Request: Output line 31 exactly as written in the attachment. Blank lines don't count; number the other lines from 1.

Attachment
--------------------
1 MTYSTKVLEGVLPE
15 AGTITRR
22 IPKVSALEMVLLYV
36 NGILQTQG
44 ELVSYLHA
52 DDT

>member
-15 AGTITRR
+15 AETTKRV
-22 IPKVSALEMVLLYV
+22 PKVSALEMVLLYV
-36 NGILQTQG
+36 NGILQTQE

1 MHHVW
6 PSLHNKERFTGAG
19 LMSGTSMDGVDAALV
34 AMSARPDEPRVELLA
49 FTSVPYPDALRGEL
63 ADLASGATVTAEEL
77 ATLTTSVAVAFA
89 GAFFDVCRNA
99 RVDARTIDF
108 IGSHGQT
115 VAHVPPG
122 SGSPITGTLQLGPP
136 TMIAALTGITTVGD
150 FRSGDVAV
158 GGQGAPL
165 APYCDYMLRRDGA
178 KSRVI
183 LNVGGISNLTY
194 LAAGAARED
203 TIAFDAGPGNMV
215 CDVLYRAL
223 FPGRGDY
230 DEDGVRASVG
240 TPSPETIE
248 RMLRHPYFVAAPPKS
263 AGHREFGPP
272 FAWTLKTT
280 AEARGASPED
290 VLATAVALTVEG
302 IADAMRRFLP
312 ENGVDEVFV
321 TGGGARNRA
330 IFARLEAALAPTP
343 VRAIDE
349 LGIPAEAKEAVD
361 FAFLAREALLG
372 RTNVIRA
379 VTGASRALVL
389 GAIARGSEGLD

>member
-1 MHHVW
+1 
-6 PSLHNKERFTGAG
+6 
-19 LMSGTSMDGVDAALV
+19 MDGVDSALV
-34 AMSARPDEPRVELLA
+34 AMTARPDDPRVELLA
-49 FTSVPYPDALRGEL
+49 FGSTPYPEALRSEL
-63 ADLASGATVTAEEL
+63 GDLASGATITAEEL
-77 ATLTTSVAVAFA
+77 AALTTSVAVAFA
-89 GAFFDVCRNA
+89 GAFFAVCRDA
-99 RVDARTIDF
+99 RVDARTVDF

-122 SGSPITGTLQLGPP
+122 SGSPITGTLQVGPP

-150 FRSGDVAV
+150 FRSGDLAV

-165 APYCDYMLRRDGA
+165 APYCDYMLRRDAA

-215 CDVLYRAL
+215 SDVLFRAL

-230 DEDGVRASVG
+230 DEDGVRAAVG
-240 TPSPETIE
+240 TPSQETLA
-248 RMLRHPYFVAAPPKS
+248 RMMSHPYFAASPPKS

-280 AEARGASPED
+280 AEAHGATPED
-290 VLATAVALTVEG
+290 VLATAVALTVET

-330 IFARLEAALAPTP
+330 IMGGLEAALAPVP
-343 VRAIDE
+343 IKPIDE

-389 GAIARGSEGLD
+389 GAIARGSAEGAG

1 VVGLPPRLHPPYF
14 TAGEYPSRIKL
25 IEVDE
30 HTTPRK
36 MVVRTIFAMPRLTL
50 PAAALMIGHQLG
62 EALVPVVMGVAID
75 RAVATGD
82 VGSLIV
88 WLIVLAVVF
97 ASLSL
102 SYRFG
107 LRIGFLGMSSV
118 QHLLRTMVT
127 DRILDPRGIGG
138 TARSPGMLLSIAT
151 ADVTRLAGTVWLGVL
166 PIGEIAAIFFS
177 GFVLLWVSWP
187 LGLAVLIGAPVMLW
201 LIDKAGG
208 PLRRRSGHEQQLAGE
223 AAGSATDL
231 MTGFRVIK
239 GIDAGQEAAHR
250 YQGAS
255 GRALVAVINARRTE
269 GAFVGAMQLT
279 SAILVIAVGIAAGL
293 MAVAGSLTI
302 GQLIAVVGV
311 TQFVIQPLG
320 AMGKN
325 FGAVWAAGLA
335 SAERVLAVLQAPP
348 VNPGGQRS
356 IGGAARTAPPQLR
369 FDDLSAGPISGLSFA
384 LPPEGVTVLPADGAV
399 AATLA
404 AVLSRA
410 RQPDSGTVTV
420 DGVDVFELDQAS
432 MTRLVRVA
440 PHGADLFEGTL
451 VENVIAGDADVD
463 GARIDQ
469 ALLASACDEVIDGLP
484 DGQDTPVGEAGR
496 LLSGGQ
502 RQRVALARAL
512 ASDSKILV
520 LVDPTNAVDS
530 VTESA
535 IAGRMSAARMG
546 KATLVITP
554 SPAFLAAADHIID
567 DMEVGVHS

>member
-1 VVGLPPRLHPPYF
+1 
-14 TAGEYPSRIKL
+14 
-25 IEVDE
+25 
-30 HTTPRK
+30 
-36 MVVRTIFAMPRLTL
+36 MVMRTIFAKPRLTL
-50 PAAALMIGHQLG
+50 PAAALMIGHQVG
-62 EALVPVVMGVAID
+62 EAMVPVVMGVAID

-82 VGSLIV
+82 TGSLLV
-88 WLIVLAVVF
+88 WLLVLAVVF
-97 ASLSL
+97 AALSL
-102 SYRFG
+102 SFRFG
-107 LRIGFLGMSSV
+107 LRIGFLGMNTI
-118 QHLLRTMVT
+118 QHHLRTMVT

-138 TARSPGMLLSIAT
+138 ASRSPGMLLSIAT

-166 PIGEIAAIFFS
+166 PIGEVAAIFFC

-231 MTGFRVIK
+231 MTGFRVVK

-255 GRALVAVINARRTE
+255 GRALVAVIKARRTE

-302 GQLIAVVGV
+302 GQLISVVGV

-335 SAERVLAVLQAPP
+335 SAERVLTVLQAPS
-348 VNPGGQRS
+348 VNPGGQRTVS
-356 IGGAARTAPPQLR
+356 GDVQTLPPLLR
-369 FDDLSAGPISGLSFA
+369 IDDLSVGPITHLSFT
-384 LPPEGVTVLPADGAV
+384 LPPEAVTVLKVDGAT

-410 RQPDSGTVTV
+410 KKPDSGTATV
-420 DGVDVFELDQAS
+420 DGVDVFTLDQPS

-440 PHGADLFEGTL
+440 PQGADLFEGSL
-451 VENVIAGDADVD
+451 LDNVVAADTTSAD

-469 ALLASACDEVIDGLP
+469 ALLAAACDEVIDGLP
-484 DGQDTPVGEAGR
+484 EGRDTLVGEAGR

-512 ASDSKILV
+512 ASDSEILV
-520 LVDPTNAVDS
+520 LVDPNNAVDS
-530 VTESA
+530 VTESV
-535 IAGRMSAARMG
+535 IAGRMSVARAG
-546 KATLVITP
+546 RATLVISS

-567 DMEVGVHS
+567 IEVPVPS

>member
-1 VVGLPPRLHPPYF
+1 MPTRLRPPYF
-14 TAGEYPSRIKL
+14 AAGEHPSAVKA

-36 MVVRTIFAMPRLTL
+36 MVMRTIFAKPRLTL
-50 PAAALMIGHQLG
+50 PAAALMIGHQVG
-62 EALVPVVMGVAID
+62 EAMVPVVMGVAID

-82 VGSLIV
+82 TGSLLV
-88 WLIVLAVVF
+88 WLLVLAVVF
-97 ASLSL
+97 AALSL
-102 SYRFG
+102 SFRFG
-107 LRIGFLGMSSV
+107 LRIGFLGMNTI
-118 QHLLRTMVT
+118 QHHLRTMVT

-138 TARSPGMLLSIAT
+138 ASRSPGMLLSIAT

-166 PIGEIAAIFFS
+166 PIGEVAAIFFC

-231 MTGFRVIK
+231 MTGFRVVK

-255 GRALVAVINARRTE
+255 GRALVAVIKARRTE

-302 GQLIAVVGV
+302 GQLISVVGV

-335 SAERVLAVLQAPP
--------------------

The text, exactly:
183 LNVGGISNLTY